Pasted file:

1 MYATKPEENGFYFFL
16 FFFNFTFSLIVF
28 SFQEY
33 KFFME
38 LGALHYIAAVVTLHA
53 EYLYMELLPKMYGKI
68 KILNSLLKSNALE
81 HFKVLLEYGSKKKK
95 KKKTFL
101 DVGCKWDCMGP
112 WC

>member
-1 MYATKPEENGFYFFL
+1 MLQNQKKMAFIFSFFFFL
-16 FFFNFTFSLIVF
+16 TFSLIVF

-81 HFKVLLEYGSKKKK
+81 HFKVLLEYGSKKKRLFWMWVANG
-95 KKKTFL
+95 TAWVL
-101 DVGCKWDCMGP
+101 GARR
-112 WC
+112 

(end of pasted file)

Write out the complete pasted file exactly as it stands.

1 MYATKPEENGFYFFL
16 FFFNFTFSLIVF
28 SFQEY
33 KFFME
38 LGALHYIAAVVTLHA
53 EYLYMELLPKMYGKI
68 KILNSLLKSNALE
81 HFKVLLEYGSKKKK
95 KKKTFL
101 DVGCKWDCMGP
112 WC

>member
-1 MYATKPEENGFYFFL
+1 MLQNQKKMAFIFSFFFFL
-16 FFFNFTFSLIVF
+16 TFSLIVF

-81 HFKVLLEYGSKKKK
+81 HFKVLLEYGSKKKRLFWMWVANG
-95 KKKTFL
+95 TAWVL
-101 DVGCKWDCMGP
+101 GARR
-112 WC
+112 